The Celestine Prophecy by James Redfield is the worst-written (great content!) self-help book I’ve ever read.
I apologize to all those who love this book — especially Redfield, though I know he’s heard it before — but the writing of the original self-published book was almost brutal at times. Don’t get me wrong… I could NOT put it down! The concepts (or in this case “The Nine Key Insights” that turned into twelve) were life-changing. (All info on the books in the series, author and insights Found Here).
I remember seeing the book in Target. This would have been back in 1993-94. I’d heard about it, so picked it up. I scanned it and the first insight (A Critical Mass – see insight link above) was so interesting, it hooked me.
Later in the week, I was home sick and finished the book while in bed. I remember feeling… captivated. The writing felt conversational… almost to the extreme. It was too simple, almost (I hate to say) juvenile. I believe (and don’t quote me) that it was rewritten later, updated with a bit of spit and polish.
I know for the fact that the second book (The Tenth Insight) and beyond were much better written. However, none of the books that followed held the same interest as the first… at least in my opinion. Maybe that’s because they were so polished. There was a wonder to the first book that tapped into a simple space… one that accepted and believed what was being read.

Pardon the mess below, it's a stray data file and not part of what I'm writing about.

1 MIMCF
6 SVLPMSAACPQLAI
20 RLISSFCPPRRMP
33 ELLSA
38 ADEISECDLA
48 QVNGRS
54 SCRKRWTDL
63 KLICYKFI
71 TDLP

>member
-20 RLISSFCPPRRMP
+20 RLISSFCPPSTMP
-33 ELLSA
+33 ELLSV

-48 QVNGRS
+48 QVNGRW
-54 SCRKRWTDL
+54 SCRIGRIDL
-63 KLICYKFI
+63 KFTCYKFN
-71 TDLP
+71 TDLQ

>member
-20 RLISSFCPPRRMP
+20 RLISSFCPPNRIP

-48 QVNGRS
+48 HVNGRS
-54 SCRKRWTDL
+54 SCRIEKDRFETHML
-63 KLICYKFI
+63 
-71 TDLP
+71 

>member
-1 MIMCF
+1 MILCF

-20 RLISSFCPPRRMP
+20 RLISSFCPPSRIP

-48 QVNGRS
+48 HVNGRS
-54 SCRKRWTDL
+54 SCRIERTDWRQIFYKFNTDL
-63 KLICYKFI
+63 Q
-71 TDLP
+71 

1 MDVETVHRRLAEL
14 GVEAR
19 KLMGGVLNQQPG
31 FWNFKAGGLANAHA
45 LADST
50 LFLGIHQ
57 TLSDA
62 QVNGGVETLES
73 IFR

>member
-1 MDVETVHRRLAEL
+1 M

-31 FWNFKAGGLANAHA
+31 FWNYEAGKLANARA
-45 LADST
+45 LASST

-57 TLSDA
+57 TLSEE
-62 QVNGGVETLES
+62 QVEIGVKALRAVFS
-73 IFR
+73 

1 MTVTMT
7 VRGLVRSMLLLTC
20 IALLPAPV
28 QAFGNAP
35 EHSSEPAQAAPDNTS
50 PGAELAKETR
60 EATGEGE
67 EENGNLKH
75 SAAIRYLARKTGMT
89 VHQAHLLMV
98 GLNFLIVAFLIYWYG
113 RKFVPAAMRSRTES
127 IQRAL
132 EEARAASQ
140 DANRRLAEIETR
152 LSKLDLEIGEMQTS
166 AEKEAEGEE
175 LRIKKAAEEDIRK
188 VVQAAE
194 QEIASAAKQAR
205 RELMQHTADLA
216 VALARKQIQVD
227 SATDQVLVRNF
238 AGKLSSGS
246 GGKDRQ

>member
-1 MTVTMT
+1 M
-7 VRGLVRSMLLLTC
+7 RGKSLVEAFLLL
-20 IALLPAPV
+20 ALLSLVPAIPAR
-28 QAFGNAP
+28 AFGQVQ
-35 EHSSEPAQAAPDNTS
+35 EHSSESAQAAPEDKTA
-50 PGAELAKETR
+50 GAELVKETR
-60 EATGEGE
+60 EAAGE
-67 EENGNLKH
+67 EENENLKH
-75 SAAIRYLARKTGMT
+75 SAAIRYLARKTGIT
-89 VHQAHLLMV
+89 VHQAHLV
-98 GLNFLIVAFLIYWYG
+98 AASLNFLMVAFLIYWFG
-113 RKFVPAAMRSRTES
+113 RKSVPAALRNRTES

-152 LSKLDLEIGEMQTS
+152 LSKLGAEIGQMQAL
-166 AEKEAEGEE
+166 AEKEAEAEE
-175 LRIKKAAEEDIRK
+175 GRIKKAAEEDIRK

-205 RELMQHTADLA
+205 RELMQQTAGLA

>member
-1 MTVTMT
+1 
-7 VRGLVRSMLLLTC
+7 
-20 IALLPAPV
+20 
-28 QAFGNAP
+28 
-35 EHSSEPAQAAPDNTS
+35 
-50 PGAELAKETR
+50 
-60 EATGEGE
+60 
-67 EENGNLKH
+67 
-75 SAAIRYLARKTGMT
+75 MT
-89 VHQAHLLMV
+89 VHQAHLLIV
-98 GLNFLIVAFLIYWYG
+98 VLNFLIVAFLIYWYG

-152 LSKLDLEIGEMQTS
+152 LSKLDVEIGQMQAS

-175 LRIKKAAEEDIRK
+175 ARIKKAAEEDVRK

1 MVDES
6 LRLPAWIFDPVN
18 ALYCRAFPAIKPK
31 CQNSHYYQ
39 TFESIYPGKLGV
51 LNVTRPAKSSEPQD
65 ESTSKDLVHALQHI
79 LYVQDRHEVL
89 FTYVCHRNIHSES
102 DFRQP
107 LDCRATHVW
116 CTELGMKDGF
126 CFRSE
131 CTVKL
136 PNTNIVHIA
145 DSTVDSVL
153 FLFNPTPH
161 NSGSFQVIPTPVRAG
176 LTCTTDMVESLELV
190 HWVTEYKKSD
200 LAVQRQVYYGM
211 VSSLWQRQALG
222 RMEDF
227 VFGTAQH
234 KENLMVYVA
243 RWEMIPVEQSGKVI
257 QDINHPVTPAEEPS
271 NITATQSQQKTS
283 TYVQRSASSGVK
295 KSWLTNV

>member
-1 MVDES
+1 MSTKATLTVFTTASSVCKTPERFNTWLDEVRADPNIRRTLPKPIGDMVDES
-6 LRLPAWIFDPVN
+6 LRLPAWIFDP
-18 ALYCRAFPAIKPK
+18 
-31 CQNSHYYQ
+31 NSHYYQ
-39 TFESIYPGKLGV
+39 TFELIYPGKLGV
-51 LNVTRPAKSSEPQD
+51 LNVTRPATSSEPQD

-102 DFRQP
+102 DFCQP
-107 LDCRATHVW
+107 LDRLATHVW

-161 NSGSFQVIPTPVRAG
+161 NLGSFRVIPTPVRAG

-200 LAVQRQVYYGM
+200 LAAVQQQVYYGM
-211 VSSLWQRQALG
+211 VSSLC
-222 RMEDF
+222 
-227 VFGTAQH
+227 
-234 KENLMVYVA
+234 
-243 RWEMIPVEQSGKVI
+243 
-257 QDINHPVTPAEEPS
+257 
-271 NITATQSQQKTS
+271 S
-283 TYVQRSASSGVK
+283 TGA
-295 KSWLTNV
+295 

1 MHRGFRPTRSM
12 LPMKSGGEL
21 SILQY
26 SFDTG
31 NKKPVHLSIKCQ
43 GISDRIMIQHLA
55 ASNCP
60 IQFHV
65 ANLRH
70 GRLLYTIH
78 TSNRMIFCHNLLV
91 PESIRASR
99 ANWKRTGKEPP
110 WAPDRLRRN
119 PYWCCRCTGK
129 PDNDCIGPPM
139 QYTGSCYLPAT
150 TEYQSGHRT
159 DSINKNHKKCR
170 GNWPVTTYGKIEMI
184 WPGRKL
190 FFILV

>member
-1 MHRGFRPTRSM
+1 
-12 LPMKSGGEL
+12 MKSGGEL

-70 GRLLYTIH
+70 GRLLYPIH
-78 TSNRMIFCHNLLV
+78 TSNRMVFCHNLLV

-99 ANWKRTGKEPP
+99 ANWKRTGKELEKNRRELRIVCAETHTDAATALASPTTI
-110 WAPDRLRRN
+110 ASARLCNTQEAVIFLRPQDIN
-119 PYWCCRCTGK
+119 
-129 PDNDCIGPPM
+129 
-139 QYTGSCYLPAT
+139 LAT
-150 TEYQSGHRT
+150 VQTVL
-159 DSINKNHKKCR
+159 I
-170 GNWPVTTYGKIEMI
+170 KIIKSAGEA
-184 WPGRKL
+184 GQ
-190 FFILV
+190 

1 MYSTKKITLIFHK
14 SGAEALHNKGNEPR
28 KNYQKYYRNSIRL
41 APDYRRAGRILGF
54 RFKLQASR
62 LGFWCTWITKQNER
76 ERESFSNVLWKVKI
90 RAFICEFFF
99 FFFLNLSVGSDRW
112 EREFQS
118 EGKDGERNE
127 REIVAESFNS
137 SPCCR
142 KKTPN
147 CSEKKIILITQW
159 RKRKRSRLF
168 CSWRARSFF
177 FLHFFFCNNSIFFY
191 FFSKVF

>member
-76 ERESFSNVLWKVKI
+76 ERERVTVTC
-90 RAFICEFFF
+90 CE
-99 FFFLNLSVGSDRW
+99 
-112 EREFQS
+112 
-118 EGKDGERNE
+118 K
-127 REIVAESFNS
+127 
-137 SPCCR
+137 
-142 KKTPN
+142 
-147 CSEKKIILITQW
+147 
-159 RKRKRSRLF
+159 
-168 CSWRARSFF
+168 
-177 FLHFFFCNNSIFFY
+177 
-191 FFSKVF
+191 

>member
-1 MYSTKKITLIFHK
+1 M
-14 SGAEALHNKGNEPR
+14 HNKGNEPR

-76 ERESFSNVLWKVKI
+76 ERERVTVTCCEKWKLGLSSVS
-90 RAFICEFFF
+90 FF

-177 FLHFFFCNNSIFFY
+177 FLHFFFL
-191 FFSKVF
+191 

Understand, this book is a novel. Redfield tells you that in the Author’s Note at the beginning. Or does he? He says it’s a story… but… it reads like a self-help book. And the insights themselves are anything-but juvenile. They are sophisticated and engaging… and feel… well, it’s already been said: true. That’s what got me most. It felt utterly genuine.
The original book has been called by some, a parable. By others, a piece of crap. And others still, a masterpiece. What will you call it? Only one way to find out! 🙂